East Asian Languages and Cultures Courses
From court officials to monks, from lovers to warriors, poets in the Chinese and Japanese traditions have sung of flowers. Blossoms in poetry are ephemeral, yet faithfully returning—both that which briefly flourishes and rapidly fades, and that which comes year after year to mark the season. References to flowers accompany poetic laments on grief and impermanence, and decorate poems exchanged between lovers and friends in the Tale of Genji and the Story of the Stone. Spring’s flowering cherries may be the poetic occasion, but does the sight of the blossoming branches also draw forth feelings already stirring within the poet’s breast? This is a course in carefully reading literature created in times and places very different from our own. As we spend time with our primary texts, we will consider what a poem was to premodern readers and writers, many of whom lived over a millennia ago: Why might this poem have been written? What purposes could it have served? How well can we guess what meanings the poet may have had in mind, or what meanings contemporary readers may have understood? What assumptions could we, as modern readers, have about poetic meaning that might not always apply to the words in front of us?
What happens when our dreams and nightmares become real? After the past year of upheaval and distress, this suggestion may no longer seem very far-fetched. Concerns about social, ecological, and technological crises, when thematized, however, are often relegated to genres of fiction suggesting a certain departure from reality. If our circumstances have become similar to a “work of science fiction,” then we must also take a closer look at how works of not just science fiction, but also horror and fantasy, rely on the boundaries between familiar and unfamiliar—enabling us to imagine and cognitively process difficult questions that at first, seem uncanny and estranged from our lives. In this course, we will examine film and literature primarily fromEast Asia that are concerned with the gap between the familiar and the unfamiliar. Through different genres of media, we examine how bodies, spaces, and even the Earth itself—that we take for granted as familiar entities—can become uncanny, strange, and alien. Our class discussion will take us from questions of environmental crisis and neo-imperialism in Bong Joon Ho’s spin on the monster film genre in The Host, through the politics of the self and the boundaries between human and machine in Mamoru Oshii’s Ghost in the Shell, and Huang Jianxin’s Dislocation, to concerns about the end of the Anthropocene and human dominance over Earth in Chi Hui’s The Rainforest and Hayao Miyazaki’s Nausicaa, Valley of the Wind. This course will introduce students to a wide range of East Asian language materials in translation. No previous knowledge of the region is required. This course aims to help you develop your critical thinking, writing, oral expression, and research skills through the analysis of media. Through this course, we will practice analytical writing and research through synchronous and asynchronous assignments building up to a final humanities research paper. Prerequisites: This class fulfills the second half of the College of Letters and Science’s Reading and Composition requirement. A passing grade from Reading and Composition R1A course or equivalent fulfillment of requirements for Part A of R&C is required to take this course (Please see: http://guide.berkeley.edu/undergraduate/colleges-schools/letters-science/reading-composition-requirement/.)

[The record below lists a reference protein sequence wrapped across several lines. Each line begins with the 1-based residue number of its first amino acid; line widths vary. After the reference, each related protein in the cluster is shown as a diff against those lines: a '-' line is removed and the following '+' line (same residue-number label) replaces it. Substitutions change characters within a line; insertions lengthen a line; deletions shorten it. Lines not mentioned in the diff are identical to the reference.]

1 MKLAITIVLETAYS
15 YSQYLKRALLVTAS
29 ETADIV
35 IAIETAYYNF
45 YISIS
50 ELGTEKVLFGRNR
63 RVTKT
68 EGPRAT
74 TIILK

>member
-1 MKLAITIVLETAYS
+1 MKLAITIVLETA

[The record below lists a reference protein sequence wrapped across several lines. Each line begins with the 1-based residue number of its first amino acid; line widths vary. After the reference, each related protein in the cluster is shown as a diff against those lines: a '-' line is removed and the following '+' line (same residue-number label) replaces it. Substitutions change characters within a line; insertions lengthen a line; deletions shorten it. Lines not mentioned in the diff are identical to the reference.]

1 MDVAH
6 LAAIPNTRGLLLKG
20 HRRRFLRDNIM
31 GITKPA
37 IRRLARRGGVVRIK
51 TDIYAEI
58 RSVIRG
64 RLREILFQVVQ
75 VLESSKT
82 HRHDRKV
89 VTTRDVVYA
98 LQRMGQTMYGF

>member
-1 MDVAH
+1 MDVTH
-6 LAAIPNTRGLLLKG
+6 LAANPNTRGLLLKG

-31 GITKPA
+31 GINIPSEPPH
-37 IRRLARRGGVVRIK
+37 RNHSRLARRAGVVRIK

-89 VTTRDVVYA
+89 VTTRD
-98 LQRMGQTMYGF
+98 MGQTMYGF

In this course we compare the cultural traditions of tea in China and Japan. In addition, using tea as the case study, we analyze the mechanics of the flow of culture across both national boundaries and social practices (such as between poetry and the tea ceremony). Understanding the tea culture of these countries informs students of important and enduring aspects of both cultures, provides an opportunity to discuss the role of religion and art in social practice, provides a forum for cultural comparison, and provides as well an example of the relationship between the two countries and Japanese methods of importing and naturalizing another country's social practice. Korean tea traditions are also briefly considered.